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The flood of 1953
It wasn't until well into the second half of the twentieth century that the Netherlands finally managed to tame the angry seas. It only took a millennium or thereabouts.
In my recent post on Amsterdam’s new underground bike garage, I alluded to the Dutch preoccupation with physical infrastructure and how it perhaps reflects the fact that for centuries the country has with great effort grappled, not always successfully, with keeping river and sea at bay. As it turns out, this week marked the 70th anniversary of the last big natural disaster, the flood of 1953, which inundated vast swathes of land in the southern coastal provinces of South Holland and Zeeland. The Dutch Meteorological Institute (KNMI) and another weather site, Weeronline.nl, put up pages commemorating the event and I’ve reposted a few archive photos below.
On 2 February 1953, a fierce winter storm with hurricane-force winds measuring 12 on the Beaufort scale resulted in a massive storm surge that broke the sea dikes in ninety places. 200,000 hectares (2,000 sq km) of land was flooded, destroying 4,500 buildings. The disaster resulted in 1,336 deaths, and the loss of ten of thousands of livestock. In Vlissingen the water reached 4,55 meters above normal sea level (NAP), a height that the dikes were not designed for. The storm raged for twenty hours, with the second high tide causing additional death and destruction.
According to the KNMI, decades before the disaster a hydraulic engineer, Johan van Veen, had warned that the dikes were not high and strong enough, but his warnings went unheeded, partly due to World War II.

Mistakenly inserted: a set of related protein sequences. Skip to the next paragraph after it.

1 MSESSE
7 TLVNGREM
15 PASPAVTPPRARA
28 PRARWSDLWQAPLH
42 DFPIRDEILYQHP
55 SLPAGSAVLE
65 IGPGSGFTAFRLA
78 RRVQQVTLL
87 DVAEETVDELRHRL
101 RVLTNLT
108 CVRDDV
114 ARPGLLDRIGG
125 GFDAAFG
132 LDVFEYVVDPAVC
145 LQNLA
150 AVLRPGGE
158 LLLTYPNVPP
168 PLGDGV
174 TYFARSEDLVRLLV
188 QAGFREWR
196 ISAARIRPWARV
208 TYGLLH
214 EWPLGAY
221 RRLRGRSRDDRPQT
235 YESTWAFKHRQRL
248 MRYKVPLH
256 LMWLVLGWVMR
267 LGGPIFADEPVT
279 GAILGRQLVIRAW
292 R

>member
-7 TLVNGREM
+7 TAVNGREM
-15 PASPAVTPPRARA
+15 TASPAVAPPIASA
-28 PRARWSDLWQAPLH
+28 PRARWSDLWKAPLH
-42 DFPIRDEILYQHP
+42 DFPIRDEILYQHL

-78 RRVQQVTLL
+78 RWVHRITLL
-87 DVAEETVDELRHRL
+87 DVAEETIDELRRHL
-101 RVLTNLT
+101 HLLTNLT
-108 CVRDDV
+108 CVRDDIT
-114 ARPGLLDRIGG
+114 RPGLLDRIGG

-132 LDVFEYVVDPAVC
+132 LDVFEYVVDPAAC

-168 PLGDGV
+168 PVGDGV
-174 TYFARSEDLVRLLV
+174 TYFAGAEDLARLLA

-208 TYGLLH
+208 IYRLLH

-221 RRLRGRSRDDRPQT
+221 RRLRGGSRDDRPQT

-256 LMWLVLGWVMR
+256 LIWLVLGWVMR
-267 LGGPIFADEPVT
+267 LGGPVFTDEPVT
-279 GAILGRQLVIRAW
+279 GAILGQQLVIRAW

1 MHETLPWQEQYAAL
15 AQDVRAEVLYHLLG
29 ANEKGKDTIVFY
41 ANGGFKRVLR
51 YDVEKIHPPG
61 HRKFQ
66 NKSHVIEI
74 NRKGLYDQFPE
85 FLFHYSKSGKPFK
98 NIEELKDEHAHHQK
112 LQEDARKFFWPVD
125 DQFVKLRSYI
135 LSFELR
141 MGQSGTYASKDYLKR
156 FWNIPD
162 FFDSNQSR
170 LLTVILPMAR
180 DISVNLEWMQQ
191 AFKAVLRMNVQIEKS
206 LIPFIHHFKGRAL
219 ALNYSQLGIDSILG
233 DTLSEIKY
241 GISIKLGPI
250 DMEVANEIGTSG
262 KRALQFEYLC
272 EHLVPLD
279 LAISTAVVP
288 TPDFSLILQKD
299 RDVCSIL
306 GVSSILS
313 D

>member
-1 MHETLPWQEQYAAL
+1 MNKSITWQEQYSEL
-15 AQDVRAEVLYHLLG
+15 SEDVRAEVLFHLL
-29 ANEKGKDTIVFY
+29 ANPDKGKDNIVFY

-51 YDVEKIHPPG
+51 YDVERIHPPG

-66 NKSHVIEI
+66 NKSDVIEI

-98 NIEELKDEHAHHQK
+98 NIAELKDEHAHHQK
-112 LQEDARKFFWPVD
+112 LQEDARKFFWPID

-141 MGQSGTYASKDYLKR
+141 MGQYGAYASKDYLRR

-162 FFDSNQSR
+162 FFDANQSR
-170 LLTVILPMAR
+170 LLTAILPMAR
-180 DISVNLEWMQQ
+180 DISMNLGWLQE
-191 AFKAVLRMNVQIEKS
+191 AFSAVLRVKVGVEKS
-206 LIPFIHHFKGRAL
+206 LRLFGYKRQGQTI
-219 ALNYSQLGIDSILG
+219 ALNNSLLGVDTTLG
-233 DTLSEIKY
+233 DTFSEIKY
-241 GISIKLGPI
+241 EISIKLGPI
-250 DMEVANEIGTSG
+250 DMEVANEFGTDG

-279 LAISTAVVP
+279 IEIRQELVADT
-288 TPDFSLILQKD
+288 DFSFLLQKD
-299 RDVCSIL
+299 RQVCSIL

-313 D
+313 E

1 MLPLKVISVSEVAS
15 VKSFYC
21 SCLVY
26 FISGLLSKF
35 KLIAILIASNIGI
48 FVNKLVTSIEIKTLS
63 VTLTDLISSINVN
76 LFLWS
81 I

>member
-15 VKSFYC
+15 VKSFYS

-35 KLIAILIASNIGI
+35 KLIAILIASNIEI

In the subsequent years, a series of flood defenses, known as the Deltawerken (Delta Works), were constructed in the southern provinces, consisting of an intricate network of storm surge barriers, locks, and dams.
There is a roadway along the surge barriers, and a bike path (of course); I’ve biked along the coastal route from just south of Rotterdam to Middelburg that passes across these impressive structures (it was a long slog, don’t try this with a strong headwind).
It said that the Deltawerken were largely funded by state revenues generated by the huge gas reserves discovered in the early sixties in the northern province of Groningen. (One estimate of the total costs: nearly five billion euros.) That would seem a wise allocation of such revenues. The government of the time also devoted a significant part of those revenues to building up the social welfare state, on social services in particular. That might also have been a good idea at the time, although I appreciate there may also be valid criticisms of those policies. What the government did not do was channel the revenues into a sovereign wealth fund, the way such other countries with fossil fuel bonanzas, such as Norway, have done, a sovereign wealth fund that might, for example, have been used to properly compensate property owners in Groningen whose buildings have been damaged, sometimes severely, by the earthquakes caused by pumping gas from the ground. A prominent geologist warned at the time the fields were discovered that this was a potential side-effect, but his warnings went unheeded. Making the some 120,000 buildings in the region subsidence- and earthquake-proof would cost an astronomical amount, money that isn’t there, so as a result those unlucky Groningers are nicked and dimed in an utterly shameful way. The topic is of particular relevance today, given the astronomical jump in energy prices. Why can’t we just open the gas taps in Groningen, some people ask. It’s complicated, is the reply (perhaps a topic for another day). In short, some things here are arranged better than others.
From time to time heavy winter rains in Germany and France result in extremely high water levels in the big rivers that transverse the Netherlands, inundating the vast flood plains and other areas unprotected by the river dikes that are normally high and dry. The photo at the top of the page I took at one such moment a few years ago.
“The flood of 1953”, Rijkswaterstaat
“Watersnoodramp 1953: een terugblik op de grootste natuurramp van de 20ste eeuw”, Weeronline.nl, 31 January 2023
”Watersnoodramp 1953: de dag ervoor” KNMI, 31 January 2023